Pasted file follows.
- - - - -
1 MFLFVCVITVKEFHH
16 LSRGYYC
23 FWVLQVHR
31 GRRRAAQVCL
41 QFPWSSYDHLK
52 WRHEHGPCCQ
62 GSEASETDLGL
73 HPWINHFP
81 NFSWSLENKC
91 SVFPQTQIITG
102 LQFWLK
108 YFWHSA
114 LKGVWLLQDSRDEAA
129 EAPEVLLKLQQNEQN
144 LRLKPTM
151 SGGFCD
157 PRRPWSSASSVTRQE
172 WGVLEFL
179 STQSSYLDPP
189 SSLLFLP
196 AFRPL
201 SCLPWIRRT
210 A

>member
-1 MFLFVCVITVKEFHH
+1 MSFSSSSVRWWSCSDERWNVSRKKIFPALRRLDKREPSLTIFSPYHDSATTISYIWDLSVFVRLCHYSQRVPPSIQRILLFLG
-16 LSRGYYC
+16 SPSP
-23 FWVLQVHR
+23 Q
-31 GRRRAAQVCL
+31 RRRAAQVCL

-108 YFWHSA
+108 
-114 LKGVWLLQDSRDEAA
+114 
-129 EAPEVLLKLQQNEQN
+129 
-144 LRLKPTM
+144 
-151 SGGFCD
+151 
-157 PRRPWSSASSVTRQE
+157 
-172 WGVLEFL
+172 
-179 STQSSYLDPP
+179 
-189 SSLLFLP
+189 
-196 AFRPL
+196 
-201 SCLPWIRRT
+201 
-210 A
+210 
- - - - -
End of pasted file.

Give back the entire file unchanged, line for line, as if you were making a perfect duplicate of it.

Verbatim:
1 MFLFVCVITVKEFHH
16 LSRGYYC
23 FWVLQVHR
31 GRRRAAQVCL
41 QFPWSSYDHLK
52 WRHEHGPCCQ
62 GSEASETDLGL
73 HPWINHFP
81 NFSWSLENKC
91 SVFPQTQIITG
102 LQFWLK
108 YFWHSA
114 LKGVWLLQDSRDEAA
129 EAPEVLLKLQQNEQN
144 LRLKPTM
151 SGGFCD
157 PRRPWSSASSVTRQE
172 WGVLEFL
179 STQSSYLDPP
189 SSLLFLP
196 AFRPL
201 SCLPWIRRT
210 A

>member
-1 MFLFVCVITVKEFHH
+1 MSFSSSSVRWWSCSDERWNVSRKKIFPALRRLDKREPSLTIFSPYHDSATTISYIWDLSVFVRLCHYSQRVPPSIQRILLFLG
-16 LSRGYYC
+16 SPSP
-23 FWVLQVHR
+23 Q
-31 GRRRAAQVCL
+31 RRRAAQVCL

-108 YFWHSA
+108 
-114 LKGVWLLQDSRDEAA
+114 
-129 EAPEVLLKLQQNEQN
+129 
-144 LRLKPTM
+144 
-151 SGGFCD
+151 
-157 PRRPWSSASSVTRQE
+157 
-172 WGVLEFL
+172 
-179 STQSSYLDPP
+179 
-189 SSLLFLP
+189 
-196 AFRPL
+196 
-201 SCLPWIRRT
+201 
-210 A
+210 